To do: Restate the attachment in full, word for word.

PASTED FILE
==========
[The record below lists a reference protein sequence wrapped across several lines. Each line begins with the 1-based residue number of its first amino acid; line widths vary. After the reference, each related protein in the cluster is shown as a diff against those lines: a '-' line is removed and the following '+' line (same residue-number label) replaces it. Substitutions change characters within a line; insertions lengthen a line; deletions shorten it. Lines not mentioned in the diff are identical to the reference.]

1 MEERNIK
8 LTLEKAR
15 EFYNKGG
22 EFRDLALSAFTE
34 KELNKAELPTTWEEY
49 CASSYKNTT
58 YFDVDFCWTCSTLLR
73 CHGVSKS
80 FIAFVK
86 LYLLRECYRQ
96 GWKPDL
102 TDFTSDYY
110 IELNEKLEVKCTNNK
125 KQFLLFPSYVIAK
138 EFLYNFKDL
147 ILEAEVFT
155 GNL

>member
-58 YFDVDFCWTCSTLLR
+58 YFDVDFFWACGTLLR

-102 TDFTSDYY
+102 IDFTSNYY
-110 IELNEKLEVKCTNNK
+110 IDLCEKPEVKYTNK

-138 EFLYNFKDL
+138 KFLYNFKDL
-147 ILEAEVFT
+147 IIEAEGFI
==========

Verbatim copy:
[The record below lists a reference protein sequence wrapped across several lines. Each line begins with the 1-based residue number of its first amino acid; line widths vary. After the reference, each related protein in the cluster is shown as a diff against those lines: a '-' line is removed and the following '+' line (same residue-number label) replaces it. Substitutions change characters within a line; insertions lengthen a line; deletions shorten it. Lines not mentioned in the diff are identical to the reference.]

1 MEERNIK
8 LTLEKAR
15 EFYNKGG
22 EFRDLALSAFTE
34 KELNKAELPTTWEEY
49 CASSYKNTT
58 YFDVDFCWTCSTLLR
73 CHGVSKS
80 FIAFVK
86 LYLLRECYRQ
96 GWKPDL
102 TDFTSDYY
110 IELNEKLEVKCTNNK
125 KQFLLFPSYVIAK
138 EFLYNFKDL
147 ILEAEVFT
155 GNL

>member
-58 YFDVDFCWTCSTLLR
+58 YFDVDFFWACGTLLR

-102 TDFTSDYY
+102 IDFTSNYY
-110 IELNEKLEVKCTNNK
+110 IDLCEKPEVKYTNK

-138 EFLYNFKDL
+138 KFLYNFKDL
-147 ILEAEVFT
+147 IIEAEGFI